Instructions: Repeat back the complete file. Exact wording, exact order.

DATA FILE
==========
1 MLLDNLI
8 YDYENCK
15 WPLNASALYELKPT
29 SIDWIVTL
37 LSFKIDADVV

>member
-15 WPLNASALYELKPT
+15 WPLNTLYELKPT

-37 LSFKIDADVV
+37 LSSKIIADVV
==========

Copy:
1 MLLDNLI
8 YDYENCK
15 WPLNASALYELKPT
29 SIDWIVTL
37 LSFKIDADVV

>member
-15 WPLNASALYELKPT
+15 WPLNTLYELKPT

-37 LSFKIDADVV
+37 LSSKIIADVV